Calculating Space is the title of MIT's English translation of Konrad Zuse's 1969 book Rechnender Raum , the first book on digital physics....

).

Much of his early work was financed by his family and commerce, but after 1939 he was given resources by the Nazi German
Nazi Germany
Nazi Germany , also known as the Third Reich , but officially called German Reich from 1933 to 1943 and Greater German Reich from 26 June 1943 onward, is the name commonly used to refer to the state of Germany from 1933 to 1945, when it was a totalitarian dictatorship ruled by...

 government. Due to World War II
World War II
World War II, or the Second World War , was a global conflict lasting from 1939 to 1945, involving most of the world's nations—including all of the great powers—eventually forming two opposing military alliances: the Allies and the Axis...

, Zuse's work went largely unnoticed in the United Kingdom
United Kingdom
The United Kingdom of Great Britain and Northern IrelandIn the United Kingdom and Dependencies, other languages have been officially recognised as legitimate autochthonous languages under the European Charter for Regional or Minority Languages...

 and the United States
United States
The United States of America is a federal constitutional republic comprising fifty states and a federal district...

. Possibly his first documented influence on a US company was IBM
IBM
International Business Machines Corporation or IBM is an American multinational technology and consulting corporation headquartered in Armonk, New York, United States. IBM manufactures and sells computer hardware and software, and it offers infrastructure, hosting and consulting services in areas...

's option on his patents in 1946.

There is a replica of the Z3, as well as the original Z4, in the Deutsches Museum
Deutsches Museum
The Deutsches Museum in Munich, Germany, is the world's largest museum of technology and science, with approximately 1.5 million visitors per year and about 28,000 exhibited objects from 50 fields of science and technology. The museum was founded on June 28, 1903, at a meeting of the Association...

 in Munich
Munich
Munich The city's motto is "" . Before 2006, it was "Weltstadt mit Herz" . Its native name, , is derived from the Old High German Munichen, meaning "by the monks' place". The city's name derives from the monks of the Benedictine order who founded the city; hence the monk depicted on the city's coat...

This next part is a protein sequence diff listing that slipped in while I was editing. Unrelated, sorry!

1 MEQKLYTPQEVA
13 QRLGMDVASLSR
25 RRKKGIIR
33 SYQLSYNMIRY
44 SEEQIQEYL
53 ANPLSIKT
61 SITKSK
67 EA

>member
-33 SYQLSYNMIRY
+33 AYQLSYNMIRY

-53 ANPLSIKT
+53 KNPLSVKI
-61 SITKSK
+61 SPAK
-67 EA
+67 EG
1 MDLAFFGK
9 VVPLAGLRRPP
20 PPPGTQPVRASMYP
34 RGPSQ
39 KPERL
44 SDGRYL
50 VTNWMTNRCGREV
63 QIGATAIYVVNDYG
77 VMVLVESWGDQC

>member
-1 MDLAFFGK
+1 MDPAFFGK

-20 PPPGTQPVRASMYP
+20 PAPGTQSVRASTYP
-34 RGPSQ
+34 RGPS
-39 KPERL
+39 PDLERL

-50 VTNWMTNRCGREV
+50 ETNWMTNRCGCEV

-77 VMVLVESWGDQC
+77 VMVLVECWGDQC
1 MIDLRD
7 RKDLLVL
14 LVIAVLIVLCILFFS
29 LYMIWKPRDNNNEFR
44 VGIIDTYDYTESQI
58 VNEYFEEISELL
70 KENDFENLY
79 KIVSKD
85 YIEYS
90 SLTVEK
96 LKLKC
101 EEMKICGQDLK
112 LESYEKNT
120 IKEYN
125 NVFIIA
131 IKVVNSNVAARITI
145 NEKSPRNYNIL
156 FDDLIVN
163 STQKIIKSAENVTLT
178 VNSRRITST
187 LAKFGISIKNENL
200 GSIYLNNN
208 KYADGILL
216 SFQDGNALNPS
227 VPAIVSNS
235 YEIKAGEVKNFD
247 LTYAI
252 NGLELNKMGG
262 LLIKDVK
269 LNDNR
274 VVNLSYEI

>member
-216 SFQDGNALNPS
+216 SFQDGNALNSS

. The Deutsches Technikmuseum in Berlin
Berlin
Berlin is the capital city of Germany and is one of the 16 states of Germany. With a population of 3.45 million people, Berlin is Germany's largest city. It is the second most populous city proper and the seventh most populous urban area in the European Union...

 has an exhibition devoted to Zuse, displaying twelve of his machines, including a replica of the Z1
Z1 (computer)
The Z1 was a mechanical computer designed by Konrad Zuse from 1935 to 1936 and built by him from 1936 to 1938. It was a binary electrically driven mechanical calculator with limited programmability, reading instructions from punched tape....

 and several of Zuse's paintings.

Pre-World War II work and the Z1

Born in Berlin
Berlin
Berlin is the capital city of Germany and is one of the 16 states of Germany. With a population of 3.45 million people, Berlin is Germany's largest city. It is the second most populous city proper and the seventh most populous urban area in the European Union...

, Germany
Germany
Germany , officially the Federal Republic of Germany , is a federal parliamentary republic in Europe. The country consists of 16 states while the capital and largest city is Berlin. Germany covers an area of 357,021 km2 and has a largely temperate seasonal climate...

, on 22 June 1910, he moved with his family in 1912 to Braunsberg, East Prussia
East Prussia
East Prussia is the main part of the region of Prussia along the southeastern Baltic Coast from the 13th century to the end of World War II in May 1945. From 1772–1829 and 1878–1945, the Province of East Prussia was part of the German state of Prussia. The capital city was Königsberg.East Prussia...

, where his father was a postal clerk. Zuse attended the Collegium Hosianum
Collegium Hosianum
The Collegium Hosianum was the Jesuit collegium in Royal Prussia, Poland, founded in 1565, 1566 by Cardinal Stanislaus Hosius in Braniewo . The city of Braniewo was then part of the Diocese of Warmia , a semi-autonomous part of Poland with cardinal Hosius as its prince-bishop...